SCADA, an important system in the manufacturing and infrastructure business, will be explained. What is SCADA and what makes it possible? Here are some examples of systems that incorporate SCADA and why they are considered essential for smarter factories.
What is SCADA
What is SCADA, which is already widely used overseas and is gradually being considered in Japan? Let’s take a look at its features and roles.
Monitoring control and data gain
SCADA is an acronym for ” Supervisory Control and Data Acquisition” and is pronounced “Skada”, translated directly into Japanese, “monitoring control and data acquisition”, and it is actually one of the monitoring control systems with the function as it is in this word.
SCADA accumulates and analyzes data while monitoring and controlling data sent from various devices and sensors. In addition to these features, alarms and security features may also be included. In addition, some data collected and accumulated is displayed is easy-to-understand graphics, enabling intuitive monitoring.
So what role does SCADA play in the entire embedded facility?
In a nutshell, it is the role of “visualizing the site and managing the entire facility”. While it may seem obvious and not a special feature, there has never been a system that can simultaneously visualize and manage the entire facility. There was a control system called DCS consisting of dedicated hardware, which is different from SCADA’s role because it was a distributed monitoring system divided by equipment.
In order to perform this role of data acquisition and management, all equipment must be connected so that it can communicate with the system. Therefore, SCADA typically establishes network and external communication between the devices it configures.
The importance of SCADA lies in “visualization through easy-to-understand display” and “collective management of the entire facility”. It has the role of aggregating data received from each device and delivering it to people.
This is in agreement with the role necessary for the smartening of factories, which have been advancing in the manufacturing field of each country in recent years. In smart factories and smart factories, it is ideal that all sensors and equipment are connected to the network, and the data obtained by them should be visualized and managed collectively. SCADA is a system that plays this very role, so if it is incorporated into a smart factory, it will have a very important role.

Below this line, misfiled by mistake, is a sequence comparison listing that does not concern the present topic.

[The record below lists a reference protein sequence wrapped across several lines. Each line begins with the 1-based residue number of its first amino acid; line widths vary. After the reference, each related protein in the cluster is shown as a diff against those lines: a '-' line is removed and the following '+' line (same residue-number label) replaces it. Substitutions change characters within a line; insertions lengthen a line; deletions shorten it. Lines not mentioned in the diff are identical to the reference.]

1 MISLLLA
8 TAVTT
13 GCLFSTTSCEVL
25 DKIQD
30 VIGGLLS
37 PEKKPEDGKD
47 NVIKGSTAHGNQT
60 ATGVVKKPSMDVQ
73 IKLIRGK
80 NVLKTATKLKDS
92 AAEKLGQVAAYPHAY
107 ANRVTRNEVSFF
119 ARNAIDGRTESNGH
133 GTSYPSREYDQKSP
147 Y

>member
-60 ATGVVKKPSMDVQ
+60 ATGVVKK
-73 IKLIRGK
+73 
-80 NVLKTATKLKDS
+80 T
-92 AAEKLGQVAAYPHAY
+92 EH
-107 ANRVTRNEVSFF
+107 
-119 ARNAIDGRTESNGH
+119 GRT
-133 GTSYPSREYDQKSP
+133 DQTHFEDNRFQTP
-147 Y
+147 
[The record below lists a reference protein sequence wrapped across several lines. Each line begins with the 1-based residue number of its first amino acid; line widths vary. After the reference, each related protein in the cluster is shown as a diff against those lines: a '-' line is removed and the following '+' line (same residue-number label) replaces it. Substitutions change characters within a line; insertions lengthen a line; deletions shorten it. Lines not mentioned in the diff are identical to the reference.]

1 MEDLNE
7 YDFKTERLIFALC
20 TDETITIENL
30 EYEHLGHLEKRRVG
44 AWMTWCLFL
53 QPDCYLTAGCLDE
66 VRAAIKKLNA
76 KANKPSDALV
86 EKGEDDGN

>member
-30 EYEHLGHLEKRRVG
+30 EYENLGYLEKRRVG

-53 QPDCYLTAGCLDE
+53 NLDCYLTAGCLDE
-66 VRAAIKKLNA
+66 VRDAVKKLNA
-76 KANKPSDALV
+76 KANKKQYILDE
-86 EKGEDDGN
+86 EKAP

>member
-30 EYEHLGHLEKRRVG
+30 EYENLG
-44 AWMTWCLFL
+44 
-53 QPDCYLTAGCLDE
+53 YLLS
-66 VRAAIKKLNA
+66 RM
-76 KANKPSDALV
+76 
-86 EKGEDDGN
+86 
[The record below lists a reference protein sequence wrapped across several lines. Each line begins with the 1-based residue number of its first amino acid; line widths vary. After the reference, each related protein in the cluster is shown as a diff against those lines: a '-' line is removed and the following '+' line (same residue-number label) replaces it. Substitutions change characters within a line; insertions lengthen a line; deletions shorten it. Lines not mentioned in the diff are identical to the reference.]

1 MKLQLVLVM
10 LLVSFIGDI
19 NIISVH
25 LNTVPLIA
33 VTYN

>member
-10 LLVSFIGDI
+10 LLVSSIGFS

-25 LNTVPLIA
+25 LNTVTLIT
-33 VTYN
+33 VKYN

A system with SCADA built-in
SCADA is a data collection system with the primary purpose of analyzing and displaying the acquired data. It would not have the ability to control equipment. Therefore, in order to control based on the acquired data, it is necessary to use it in cooperation with another control device or system. For example, in the manufacturing and infrastructure businesses, a five-tiered model may be built:
Five layers working with SCADA
- Operating equipment
It is the layer that directly performs the physical process and can be said to be the fingertip of the entire equipment. Includes equipment such as motors and pumps.
- Sensor / control
This is the layer that performs sensing and control. In conventional control systems, control is performed here and it is monitored by the human eye. Devices such as sensors, PLCs (sequencers), and RTUs (remote terminal units) fall into this layer.
- Monitoring and data collection
This layer monitors and collects data on the operation and control status of equipment. SCADA is located here.
- Operation status management
This layer manages the operating status of production lines and equipment. It is a part that needs to be linked with production control, process control, raw material arrival, product shipment, etc. Includes MES (Manufacturing Execution System) and MOM (Manufacturing Operations Management).
- Management plan
And the layer of this management plan is located at the top. ERP (Enterprise Resource Planning) corresponds to this part.